Pending Review or Draft? What’s the Difference in WordPress?

Review Draft

Here at PublishPress, our focus is on creating publishing workflows in WordPress. This includes allowing you to create custom statuses in WordPress.

However, before moving on to more advanced workflows, people often need some clarity on the basic workflow features in WordPress.

For example, what exactly is the difference between “Pending Review” and “Draft”?

Video guide to Pending Review and Draft

Published, Pending Review and Draft

To see “Pending Review” and “Draft” on your site, login as an Administrator and go to the “Posts” screen on your WordPress site.

Click the “Quick Edit” link under a post. There will be three statuses you can choose for each post:

Quick Edit Statuses
Quick Edit Statuses

The purpose of the “Published” option is clear. However, the “Draft” and “Pending Review” options are not so obvious. What is the difference between these statuses? What happens if I choose “Draft” instead of “Pending Review”? Those are the questions I'll answer in this blog post.

Pending Review for Contributors

A good way to learn the different between “Draft” and “Pending Review” is to test the “Contributor” role. Click here for an overview of Contributor permissions.

When a Contributor writes a post, they only have “Save Draft” and “Submit for Review” options. Contributors don't have permission to publish posts.

So for the Contributor, there is a very real difference between these two statuses:

  • Save draft” means “I'm still working on this post. It's not ready yet.”
  • Submit for Review” means “I think this post is ready for someone else to approve and publish”.

If a Contributor is working on a post, they will see the Save draft” option in the top bar, as in this image below:

Save Draft Contributor
Save Draft Contributor

If a Contributor want to choose “Pending Review”, they click “Publish” and then “Submit for Review”. Once they do that, an Administrator or Editor can come along and update the post.

Pending Contributor
Pending Contributor

It's worth noting that,  if the high-level user does chose the publish the post, then the Contributor will be locked out. They can not edit the post after it's been published.

Posts locked in WordPress

The difference between “Pending Review” and “Draft” only really matters for Contributors. This is because users in the Subscriber role don't have the ability to write posts (click here to see Subscriber permissions). And users in higher roles, such as Author, have the option to publish their own posts.

For the Editors and Administrators, they can easily see all the posts and pages in “Pending Review” status. This allows them to see which posts they can edit and publish.

  • Go to “Posts” or “Pages” and click the “Pending” tab.
the Pending tab in WordPress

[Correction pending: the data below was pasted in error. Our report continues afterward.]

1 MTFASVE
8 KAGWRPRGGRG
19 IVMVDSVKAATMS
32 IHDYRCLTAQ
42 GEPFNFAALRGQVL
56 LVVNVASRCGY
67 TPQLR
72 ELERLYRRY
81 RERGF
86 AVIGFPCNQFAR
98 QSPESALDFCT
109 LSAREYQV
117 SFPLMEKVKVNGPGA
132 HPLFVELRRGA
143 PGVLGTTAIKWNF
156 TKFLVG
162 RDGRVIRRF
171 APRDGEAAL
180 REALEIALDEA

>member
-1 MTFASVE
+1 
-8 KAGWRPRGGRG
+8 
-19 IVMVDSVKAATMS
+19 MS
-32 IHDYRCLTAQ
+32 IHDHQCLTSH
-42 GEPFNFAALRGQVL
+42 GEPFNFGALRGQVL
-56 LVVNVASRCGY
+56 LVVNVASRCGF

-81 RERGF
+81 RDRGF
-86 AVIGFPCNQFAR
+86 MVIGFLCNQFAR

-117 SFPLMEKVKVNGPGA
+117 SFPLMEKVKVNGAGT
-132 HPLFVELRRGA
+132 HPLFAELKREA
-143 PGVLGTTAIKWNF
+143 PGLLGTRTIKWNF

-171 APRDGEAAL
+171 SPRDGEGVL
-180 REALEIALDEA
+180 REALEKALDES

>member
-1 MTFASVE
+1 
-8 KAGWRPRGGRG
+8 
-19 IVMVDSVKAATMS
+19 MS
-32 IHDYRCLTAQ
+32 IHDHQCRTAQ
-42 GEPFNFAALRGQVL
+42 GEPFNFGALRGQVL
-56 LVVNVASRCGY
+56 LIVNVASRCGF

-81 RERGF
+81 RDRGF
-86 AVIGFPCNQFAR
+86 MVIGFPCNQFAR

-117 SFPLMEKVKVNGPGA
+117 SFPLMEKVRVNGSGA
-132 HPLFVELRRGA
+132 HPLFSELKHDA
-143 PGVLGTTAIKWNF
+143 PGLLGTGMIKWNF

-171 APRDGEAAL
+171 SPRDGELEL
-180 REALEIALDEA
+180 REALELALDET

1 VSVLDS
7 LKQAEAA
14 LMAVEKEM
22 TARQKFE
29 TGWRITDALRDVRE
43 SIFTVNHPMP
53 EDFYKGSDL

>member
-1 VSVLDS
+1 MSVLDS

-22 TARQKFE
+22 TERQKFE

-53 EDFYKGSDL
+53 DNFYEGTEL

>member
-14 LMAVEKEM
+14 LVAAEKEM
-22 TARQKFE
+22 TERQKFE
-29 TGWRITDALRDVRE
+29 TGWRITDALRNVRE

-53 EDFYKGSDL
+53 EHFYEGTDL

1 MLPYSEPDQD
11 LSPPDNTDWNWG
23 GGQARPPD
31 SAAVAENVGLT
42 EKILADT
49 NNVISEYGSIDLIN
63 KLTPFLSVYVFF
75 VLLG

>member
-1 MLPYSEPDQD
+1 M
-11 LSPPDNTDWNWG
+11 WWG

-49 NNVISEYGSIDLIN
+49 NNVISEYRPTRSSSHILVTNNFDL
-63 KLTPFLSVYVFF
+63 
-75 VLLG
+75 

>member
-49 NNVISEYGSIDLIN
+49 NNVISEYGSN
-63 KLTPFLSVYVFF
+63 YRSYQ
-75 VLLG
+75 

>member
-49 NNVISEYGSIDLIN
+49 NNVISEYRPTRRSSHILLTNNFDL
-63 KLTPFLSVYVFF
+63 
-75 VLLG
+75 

One limitation to this is that you can't sort these posts by author, so it's hard to see your own posts. Click here to see how to view your Draft or Pending Review posts in WordPress.

One limitation to this is that you can't sort these posts by author, so it's hard to see your own posts. Click here to see how to view your Draft or Pending Review posts in WordPress.

The History Behind Pending Review and Draft

Mark Jaquith, a key WordPress core developer, explained the background for these two status. The Contributor role was added to WordPress back in 2004. When it was first introduced, Contributors could only use the “Draft” status. They had no way to indicate when a post was ready to publish. So to solve this problem, the “Pending Review” status was added three years later in WordPress 2.3.

Modifying or Expanding on Pending Review and Draft

These two statuses are the default options in WordPress, but it is possible to modify or expand these options.

  • Download and install the PublishPress plugin from
  • Go to “PublishPress” then “Settings” and click the “Statuses” tab.
  • You'll see that several more statuses are available. Each status has its own color and icon to make it easy to identify.
The statuses screen in PublishPress

Using PublishPress, you can easily edit each status. For example, you might think that “Pending Review” is a confusing name. Here's how you can fix it:

  • Click “Edit” under “Pending Review”.
  • You can change the color and icon used for the status.
Color Icon Status
Color Icon Status

Now when use the Calendar feature in PublishPress, you'll be able to see your color and icon used to show all posts in the “Pending Review” status.

Calendar Status
Calendar Status

It is possible to add permissions to these statuses with the PublishPress Capabilities Pro plugin.


The key to understanding the difference between “Draft” and “Pending Review” is understanding the Contributor role in WordPress.

For most users, there's no practical difference between “Draft” and “Pending Review”. However, for Contributors there is a major difference. These are the only two statuses they can use. One status means “I'm still working on this” and the other status means “This is ready to publish”.

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